NI red squirrels face new threat of fatal pox
The native red squirrel population of Northern Ireland is facing a fresh threat in the shape of a fatal disease.
Squirrel pox, which is carried by the non-native grey squirrel, has been confirmed as the cause of death for a native red squirrel in Tollymore Forest Park, County Down.
The disease is carried and spread by grey squirrels which are immune to its effects.
It has destroyed native red squirrel populations in other parts of the UK.
Senior Wildlife Inspector Dr Declan Looney from the NI Environmental Agency said: "This is the first recorded instance of a red squirrel dying from this disease on the island of Ireland and it is a very worrying development.
"Our native red squirrel population is under extreme pressure at the moment as a result of the population explosion of the grey.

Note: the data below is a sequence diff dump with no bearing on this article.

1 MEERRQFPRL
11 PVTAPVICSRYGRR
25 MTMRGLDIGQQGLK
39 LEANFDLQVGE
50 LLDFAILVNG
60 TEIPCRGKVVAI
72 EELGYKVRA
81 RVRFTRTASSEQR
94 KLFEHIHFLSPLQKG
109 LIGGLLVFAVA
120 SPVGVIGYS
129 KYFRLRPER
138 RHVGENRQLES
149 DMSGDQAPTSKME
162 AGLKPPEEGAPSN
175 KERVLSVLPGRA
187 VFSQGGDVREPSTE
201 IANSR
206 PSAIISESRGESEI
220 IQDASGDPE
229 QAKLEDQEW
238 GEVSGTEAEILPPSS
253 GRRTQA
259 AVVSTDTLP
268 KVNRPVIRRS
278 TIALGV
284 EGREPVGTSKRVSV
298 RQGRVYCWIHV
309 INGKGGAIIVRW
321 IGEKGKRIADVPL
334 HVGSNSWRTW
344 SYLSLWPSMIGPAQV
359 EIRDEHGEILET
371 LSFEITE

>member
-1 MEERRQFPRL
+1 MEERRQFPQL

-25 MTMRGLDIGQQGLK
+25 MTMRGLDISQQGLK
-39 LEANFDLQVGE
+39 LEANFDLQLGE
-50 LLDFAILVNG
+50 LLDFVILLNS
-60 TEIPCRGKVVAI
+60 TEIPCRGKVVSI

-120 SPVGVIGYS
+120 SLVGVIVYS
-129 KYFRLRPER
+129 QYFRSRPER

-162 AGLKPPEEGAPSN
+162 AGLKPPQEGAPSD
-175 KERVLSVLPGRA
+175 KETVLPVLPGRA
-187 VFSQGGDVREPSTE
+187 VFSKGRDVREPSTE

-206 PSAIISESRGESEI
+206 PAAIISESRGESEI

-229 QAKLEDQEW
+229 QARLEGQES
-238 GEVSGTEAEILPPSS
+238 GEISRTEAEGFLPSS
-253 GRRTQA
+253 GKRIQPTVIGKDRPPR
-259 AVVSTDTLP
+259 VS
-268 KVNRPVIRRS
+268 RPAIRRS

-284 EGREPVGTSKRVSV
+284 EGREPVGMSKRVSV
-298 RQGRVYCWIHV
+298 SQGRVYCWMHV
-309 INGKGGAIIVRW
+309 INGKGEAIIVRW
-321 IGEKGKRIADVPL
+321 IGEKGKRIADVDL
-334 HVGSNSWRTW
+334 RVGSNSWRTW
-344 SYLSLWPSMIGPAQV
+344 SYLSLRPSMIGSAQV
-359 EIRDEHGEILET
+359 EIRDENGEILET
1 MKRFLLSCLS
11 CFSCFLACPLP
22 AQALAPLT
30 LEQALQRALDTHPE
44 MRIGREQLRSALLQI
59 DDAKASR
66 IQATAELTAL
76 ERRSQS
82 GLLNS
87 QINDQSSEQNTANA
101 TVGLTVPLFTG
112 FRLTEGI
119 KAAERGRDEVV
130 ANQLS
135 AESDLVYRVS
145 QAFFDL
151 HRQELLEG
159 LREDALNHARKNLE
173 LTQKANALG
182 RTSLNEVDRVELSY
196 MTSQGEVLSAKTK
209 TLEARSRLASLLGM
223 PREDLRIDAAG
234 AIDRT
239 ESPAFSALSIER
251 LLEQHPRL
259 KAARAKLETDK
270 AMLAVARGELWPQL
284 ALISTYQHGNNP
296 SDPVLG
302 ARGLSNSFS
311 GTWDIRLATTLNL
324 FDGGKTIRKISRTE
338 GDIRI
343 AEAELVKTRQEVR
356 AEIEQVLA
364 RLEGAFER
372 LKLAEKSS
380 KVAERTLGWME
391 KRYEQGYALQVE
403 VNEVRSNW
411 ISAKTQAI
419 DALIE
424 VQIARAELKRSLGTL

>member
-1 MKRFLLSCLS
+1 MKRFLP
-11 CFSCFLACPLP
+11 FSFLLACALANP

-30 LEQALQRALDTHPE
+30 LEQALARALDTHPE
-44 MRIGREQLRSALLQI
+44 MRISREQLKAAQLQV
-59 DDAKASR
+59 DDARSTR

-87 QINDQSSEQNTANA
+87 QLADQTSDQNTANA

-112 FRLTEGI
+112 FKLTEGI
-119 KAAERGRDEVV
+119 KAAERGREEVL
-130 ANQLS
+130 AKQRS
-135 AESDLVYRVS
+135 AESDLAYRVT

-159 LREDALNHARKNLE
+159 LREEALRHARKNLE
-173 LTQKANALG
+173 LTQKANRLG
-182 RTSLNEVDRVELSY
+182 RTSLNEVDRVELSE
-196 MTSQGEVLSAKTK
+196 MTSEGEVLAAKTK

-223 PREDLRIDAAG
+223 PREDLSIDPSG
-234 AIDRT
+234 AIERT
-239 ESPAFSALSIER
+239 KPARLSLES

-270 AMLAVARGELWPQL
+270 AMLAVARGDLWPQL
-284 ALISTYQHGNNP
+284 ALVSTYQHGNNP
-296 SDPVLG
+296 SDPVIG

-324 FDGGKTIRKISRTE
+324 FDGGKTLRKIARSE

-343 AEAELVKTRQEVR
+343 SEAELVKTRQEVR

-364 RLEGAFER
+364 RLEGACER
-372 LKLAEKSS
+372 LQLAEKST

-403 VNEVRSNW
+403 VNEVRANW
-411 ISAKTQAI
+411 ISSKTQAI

"The diseased red squirrel was first spotted by members of the Tollymore Red Squirrel Group.
"We would ask the public across Northern Ireland to be vigilant and immediately report any red squirrels showing signs of the disease to the NIEA wildlife team or to a member of the NI Squirrel forum."
The decline of red squirrels in the UK is blamed primarily on the effects of squirrel pox as well as the loss of habitat and competition from grey squirrels.
A spokesperson for the Forest Service, which is a member of the NI Squirrel Forum said: "We are hoping that the early detection of the disease by the Tollymore Red Squirrel Group will help to limit the impact of this outbreak.
"We are continuing to work with NIEA and the Tollymore Red Squirrel Group on the implementation of control measures.''